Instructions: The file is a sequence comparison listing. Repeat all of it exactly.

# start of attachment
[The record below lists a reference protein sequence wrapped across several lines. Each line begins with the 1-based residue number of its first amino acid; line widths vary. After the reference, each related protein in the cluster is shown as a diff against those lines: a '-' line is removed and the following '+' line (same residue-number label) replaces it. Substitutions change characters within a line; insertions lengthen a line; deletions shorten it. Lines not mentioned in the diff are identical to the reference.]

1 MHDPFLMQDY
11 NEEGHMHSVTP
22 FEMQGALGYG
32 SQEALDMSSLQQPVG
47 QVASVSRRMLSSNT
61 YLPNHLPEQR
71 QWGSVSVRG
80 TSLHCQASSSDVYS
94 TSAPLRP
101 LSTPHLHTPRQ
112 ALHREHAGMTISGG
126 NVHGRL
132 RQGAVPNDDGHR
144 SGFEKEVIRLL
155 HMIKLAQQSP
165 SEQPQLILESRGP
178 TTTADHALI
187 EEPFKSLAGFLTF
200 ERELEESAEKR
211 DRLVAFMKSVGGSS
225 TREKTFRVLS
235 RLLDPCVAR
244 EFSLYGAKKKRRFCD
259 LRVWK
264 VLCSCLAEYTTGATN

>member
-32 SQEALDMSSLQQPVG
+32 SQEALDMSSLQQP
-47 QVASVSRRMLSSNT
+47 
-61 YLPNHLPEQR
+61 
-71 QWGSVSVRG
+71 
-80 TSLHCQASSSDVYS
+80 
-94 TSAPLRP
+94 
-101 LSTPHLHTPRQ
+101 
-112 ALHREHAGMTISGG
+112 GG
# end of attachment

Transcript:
[The record below lists a reference protein sequence wrapped across several lines. Each line begins with the 1-based residue number of its first amino acid; line widths vary. After the reference, each related protein in the cluster is shown as a diff against those lines: a '-' line is removed and the following '+' line (same residue-number label) replaces it. Substitutions change characters within a line; insertions lengthen a line; deletions shorten it. Lines not mentioned in the diff are identical to the reference.]

1 MHDPFLMQDY
11 NEEGHMHSVTP
22 FEMQGALGYG
32 SQEALDMSSLQQPVG
47 QVASVSRRMLSSNT
61 YLPNHLPEQR
71 QWGSVSVRG
80 TSLHCQASSSDVYS
94 TSAPLRP
101 LSTPHLHTPRQ
112 ALHREHAGMTISGG
126 NVHGRL
132 RQGAVPNDDGHR
144 SGFEKEVIRLL
155 HMIKLAQQSP
165 SEQPQLILESRGP
178 TTTADHALI
187 EEPFKSLAGFLTF
200 ERELEESAEKR
211 DRLVAFMKSVGGSS
225 TREKTFRVLS
235 RLLDPCVAR
244 EFSLYGAKKKRRFCD
259 LRVWK
264 VLCSCLAEYTTGATN

>member
-32 SQEALDMSSLQQPVG
+32 SQEALDMSSLQQP
-47 QVASVSRRMLSSNT
+47 
-61 YLPNHLPEQR
+61 
-71 QWGSVSVRG
+71 
-80 TSLHCQASSSDVYS
+80 
-94 TSAPLRP
+94 
-101 LSTPHLHTPRQ
+101 
-112 ALHREHAGMTISGG
+112 GG